- Recycled materials and trash have been on a path of convergence within the U.S., rather than bifurcating into distinct categories of recycling and waste divergence, according to a press release from the National Recycling Coalition (NRC).
- While the recent embargo by China on recycling imports has accelerated the issue for the U.S., it has only exposed, rather than precipitated, the extent of the commingling of waste diversion and recycling.
- Useful materials are produced by material recovery facilities (MRFs) via single- and dual-stream inputs, but when 20% and more of the input "recyclable" stream is not actually recyclable, the net result is a slower process that does not warrant higher market prices, or fast, dirty recycling that has no markets at all.
Education and enforcement represent two barriers to the recycling industry's path toward stability and growth, as China — and other countries potentially to follow — restrict their import of recycled materials. Because the individual plays such an integral component to the overall success (or failure) of the abilities of MRFs to produce clean material that can be converted into a commoditized resource, companies face a heightened challenge of compliance moving forward.
However, NRC highlights a critical challenge that the individual presents: wish-cycling. Consumer enthusiasm for recycling tends to be high, yet many consumers don't properly understand what materials can be recycled, therefore "wish-cyclers" contaminate the recycling stream at a more accelerated rate than if they were less enthused. Recycle Across America Executive Director Mitch Hedlund addressed this problem in an interview with Waste Dive in which she said that education cannot fix this challenge.
"Everybody talks about, well, let's educate more. Well, you can't educate more because wherever we go out in public, or even at our home, the rules are different, the way that the information is presented is completely different, and truthfully, it's presented in such a bad way that it's hard for people to take it too seriously," she said. "We have to make the labeling standardized across the U.S."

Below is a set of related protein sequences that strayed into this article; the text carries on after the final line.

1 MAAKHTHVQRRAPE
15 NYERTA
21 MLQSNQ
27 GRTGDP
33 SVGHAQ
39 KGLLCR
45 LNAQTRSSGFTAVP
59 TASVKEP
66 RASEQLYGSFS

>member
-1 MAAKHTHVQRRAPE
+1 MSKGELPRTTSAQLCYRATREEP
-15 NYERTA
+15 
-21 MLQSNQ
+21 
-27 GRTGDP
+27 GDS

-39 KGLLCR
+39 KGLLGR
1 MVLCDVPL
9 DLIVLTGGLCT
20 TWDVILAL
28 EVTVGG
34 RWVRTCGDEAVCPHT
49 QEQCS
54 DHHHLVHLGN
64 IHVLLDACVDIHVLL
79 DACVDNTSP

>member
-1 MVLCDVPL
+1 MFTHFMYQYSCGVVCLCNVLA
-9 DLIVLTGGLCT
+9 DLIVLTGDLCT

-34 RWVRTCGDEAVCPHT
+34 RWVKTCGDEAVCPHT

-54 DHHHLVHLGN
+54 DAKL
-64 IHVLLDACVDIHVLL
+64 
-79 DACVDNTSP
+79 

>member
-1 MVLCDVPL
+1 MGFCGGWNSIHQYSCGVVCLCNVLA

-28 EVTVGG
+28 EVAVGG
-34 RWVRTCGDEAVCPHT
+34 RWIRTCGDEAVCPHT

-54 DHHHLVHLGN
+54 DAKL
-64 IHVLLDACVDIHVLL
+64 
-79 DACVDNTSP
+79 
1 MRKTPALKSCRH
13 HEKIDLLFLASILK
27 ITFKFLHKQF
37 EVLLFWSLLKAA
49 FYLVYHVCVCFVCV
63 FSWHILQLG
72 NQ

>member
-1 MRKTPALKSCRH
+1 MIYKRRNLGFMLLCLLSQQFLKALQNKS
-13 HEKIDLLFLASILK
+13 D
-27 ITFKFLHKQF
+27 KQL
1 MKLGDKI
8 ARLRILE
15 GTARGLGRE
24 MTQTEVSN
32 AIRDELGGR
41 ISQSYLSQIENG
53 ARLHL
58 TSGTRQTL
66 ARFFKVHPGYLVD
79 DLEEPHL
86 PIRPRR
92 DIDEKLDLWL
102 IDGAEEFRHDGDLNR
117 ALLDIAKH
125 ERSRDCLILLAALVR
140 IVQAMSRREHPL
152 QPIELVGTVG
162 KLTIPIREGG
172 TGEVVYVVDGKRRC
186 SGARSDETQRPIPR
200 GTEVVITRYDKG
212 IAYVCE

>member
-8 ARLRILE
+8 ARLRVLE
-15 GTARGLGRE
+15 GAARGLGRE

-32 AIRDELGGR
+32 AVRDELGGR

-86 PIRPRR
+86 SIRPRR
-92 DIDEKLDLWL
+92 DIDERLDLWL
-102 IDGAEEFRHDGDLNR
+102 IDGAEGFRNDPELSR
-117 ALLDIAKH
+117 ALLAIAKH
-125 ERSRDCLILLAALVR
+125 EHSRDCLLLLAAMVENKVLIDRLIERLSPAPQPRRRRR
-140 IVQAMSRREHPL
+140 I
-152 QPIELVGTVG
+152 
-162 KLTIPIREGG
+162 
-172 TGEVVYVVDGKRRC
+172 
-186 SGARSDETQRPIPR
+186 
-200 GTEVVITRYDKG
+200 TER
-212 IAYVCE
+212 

This has also lead to challenges of enforcement — or, rather, a lack of enforcement, which can result in continued wish-cycling. Ted Onufrak, executive director of Centre County Recycling & Refuse Authority in Bellefonte, Pennsylvania, suggests that a move away from single-stream to dual-stream may be a solution for this. "The best method of education is on the job training. Source separated recycling at the curb provides that education day in and day out — to every customer, every collection day. One doesn't need to hope the customer reads the newsletter or the directions they’ve been given," he wrote in an opinion post.
As the China ban continues to turn the recycling industry on its head, it is clear that cities and counties nationwide are scrambling for solutions. There is not one silver bullet to address the ban — as evidenced by Waste Dive's 50 state tracker of how import policies have affected each state — yet an urgency to shift the public perception of consumption and recycling is at a peak level from coast to coast. NRC notes that China is "shining a mirror on our recycling industry," and it is up to leaders to immediately act on the matter to ensure our industry is reflected in a favorable manner.